Instead, think of examples of how you’ve demonstrated these traits in your work. (Need help? Here are a few great cliché-free ways to show off your soft skills. Adding results and accomplishments to your resume is a much more interesting way to show off who you are — and ultimately, makes you much more memorable.

4. You sound like you have no life outside of work

If you are a marketing professional with five years of experience, how are you setting yourself apart from all the other marketing professionals with five years of experience? How do you show your passion for your field or that you have other attributes to bring to your position?

One way to do this is to include a section on your resume for “Community Involvement” or “Leadership.” Alternatively, you could expand your “Skills” section to “Skills & Interests.” Whatever you intend to include, whether it’s the event planning you do for your professional organization or the volunteer math tutoring you do on weekends, make sure to show that you do more than show up at work and do as you’re told.

While you don’t want to take this to an extreme — anything you include should be relevant to the job you’re applying for — it’s a great way to show off who you are as a person.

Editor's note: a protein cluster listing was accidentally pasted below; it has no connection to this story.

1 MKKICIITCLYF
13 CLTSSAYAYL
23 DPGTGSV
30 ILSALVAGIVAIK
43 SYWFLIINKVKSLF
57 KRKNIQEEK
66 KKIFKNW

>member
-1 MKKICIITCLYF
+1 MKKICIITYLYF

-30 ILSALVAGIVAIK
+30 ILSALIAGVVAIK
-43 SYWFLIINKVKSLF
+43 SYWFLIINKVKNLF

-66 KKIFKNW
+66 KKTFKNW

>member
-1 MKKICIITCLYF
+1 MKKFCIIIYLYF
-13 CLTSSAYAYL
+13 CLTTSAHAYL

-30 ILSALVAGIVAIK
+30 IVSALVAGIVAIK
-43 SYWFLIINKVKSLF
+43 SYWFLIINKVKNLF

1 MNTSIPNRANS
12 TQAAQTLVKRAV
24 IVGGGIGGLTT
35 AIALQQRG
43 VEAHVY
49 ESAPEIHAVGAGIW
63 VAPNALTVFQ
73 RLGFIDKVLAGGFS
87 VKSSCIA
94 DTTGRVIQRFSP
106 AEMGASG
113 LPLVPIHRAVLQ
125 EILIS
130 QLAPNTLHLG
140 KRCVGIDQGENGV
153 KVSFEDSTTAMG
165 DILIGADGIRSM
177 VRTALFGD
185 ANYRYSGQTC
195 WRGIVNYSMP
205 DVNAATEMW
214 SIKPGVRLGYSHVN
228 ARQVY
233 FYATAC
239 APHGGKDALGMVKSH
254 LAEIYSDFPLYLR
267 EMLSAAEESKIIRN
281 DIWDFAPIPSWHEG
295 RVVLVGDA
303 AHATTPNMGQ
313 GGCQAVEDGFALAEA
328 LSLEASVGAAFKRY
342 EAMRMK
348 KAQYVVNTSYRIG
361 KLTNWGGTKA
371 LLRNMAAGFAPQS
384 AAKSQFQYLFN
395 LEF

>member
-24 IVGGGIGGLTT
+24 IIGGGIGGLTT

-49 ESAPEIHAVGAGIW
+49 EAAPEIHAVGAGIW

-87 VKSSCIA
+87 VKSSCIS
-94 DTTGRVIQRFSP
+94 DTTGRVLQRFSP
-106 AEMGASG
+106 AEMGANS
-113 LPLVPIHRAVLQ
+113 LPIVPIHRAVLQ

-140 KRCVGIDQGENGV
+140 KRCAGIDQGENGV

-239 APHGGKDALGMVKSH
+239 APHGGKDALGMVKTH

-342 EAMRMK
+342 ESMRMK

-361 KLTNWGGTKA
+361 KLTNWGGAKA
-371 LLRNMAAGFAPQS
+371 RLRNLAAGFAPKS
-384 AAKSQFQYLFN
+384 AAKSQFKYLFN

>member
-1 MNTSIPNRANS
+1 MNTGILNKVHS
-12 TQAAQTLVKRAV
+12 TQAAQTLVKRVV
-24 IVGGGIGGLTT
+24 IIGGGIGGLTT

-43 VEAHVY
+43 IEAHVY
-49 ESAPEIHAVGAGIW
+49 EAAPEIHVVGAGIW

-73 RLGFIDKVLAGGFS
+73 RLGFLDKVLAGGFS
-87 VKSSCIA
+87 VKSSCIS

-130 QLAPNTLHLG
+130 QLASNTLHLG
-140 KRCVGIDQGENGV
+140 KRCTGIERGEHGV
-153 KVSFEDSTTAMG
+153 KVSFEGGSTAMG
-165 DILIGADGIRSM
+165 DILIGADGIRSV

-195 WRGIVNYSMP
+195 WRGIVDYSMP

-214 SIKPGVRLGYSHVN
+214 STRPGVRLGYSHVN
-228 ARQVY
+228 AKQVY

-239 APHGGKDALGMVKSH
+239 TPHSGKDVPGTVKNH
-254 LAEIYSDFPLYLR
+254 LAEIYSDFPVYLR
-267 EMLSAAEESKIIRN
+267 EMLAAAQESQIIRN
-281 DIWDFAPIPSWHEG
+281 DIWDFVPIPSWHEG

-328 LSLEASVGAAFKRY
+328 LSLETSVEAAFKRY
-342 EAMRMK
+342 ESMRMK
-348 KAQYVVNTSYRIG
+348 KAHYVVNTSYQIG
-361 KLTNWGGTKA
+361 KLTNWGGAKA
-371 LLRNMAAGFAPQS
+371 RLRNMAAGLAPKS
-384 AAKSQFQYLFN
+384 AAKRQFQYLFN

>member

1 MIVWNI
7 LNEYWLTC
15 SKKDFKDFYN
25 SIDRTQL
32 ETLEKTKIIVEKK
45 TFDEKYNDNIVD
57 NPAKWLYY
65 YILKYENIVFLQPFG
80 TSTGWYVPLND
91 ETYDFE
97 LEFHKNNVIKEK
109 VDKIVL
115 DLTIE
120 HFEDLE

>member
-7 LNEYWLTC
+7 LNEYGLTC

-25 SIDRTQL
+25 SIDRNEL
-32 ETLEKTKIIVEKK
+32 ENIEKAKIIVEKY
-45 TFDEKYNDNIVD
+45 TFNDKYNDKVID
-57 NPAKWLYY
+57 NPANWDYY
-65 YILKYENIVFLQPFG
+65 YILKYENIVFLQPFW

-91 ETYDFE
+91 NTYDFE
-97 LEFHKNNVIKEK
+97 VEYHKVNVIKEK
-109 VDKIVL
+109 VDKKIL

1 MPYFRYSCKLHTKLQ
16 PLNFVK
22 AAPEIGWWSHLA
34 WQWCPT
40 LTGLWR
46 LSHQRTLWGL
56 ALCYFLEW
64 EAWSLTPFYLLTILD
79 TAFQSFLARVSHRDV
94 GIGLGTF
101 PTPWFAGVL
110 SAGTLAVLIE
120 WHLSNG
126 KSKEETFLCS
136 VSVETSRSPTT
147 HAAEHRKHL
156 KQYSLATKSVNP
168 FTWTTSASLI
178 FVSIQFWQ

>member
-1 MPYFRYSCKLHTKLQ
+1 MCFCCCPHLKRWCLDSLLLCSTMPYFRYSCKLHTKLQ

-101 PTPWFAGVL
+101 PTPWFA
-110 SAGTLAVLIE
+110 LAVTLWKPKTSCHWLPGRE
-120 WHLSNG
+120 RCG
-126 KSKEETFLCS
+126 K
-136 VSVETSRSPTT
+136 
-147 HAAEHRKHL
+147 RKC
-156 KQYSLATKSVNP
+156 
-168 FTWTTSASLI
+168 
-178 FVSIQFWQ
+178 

5. You didn’t include a cover letter

Do you hate writing cover letters? Well, so does everyone else. Which is why few people put in the effort to write a really outstanding one, if they write one at all. Some job applicants think, “Well my experience should speak for itself” or “Everything I have to say about my qualifications is on my resume.”

In some pretty specific cases, that could be true. Even still, in the rigid structure of a resume, your personality just has a much harder time shining through. The cover letter is your chance to really introduce yourself as person and not just as a set of skills.

The next time you have to write a cover letter, try Alexandra Franzen’s approach: imagining that you’re writing to someone who already believes you’re qualified. Take that confidence and go from there.

It’s so important to be open to advice and feedback as you’re creating or updating your resume, but be careful not to take out what makes you special. It could be that extra sparkle that gets your foot in the door!

BY LILY ZHANG for The Muse

Source: http://mashable.com/2014/04/23/boring-resume-fixes/?utm_cid=mash-com-fb-main-link#I9Rm2efjkmqC

How to Write Job Descriptions for Your Resume

Your job descriptions are one of the most important parts of your resume. They show prospective employers what you have accomplished in the jobs you’ve held. Job descriptions also provide a synopsis of your experience and skills.

How to Write Job Descriptions for Your Resume